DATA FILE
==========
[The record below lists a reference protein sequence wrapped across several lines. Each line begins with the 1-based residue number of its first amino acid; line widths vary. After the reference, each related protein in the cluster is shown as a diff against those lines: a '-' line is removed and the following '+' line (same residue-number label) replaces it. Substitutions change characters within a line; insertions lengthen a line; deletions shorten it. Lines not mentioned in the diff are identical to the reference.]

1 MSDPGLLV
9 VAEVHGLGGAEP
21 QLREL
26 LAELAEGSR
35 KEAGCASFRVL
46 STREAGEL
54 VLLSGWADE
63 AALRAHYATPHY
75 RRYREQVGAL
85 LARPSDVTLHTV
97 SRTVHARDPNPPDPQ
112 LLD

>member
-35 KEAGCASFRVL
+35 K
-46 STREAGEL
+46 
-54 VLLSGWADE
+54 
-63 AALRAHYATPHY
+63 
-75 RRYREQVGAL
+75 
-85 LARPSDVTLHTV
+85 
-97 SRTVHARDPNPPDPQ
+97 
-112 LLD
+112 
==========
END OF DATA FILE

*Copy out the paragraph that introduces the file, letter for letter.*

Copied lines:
[The record below lists a reference protein sequence wrapped across several lines. Each line begins with the 1-based residue number of its first amino acid; line widths vary. After the reference, each related protein in the cluster is shown as a diff against those lines: a '-' line is removed and the following '+' line (same residue-number label) replaces it. Substitutions change characters within a line; insertions lengthen a line; deletions shorten it. Lines not mentioned in the diff are identical to the reference.]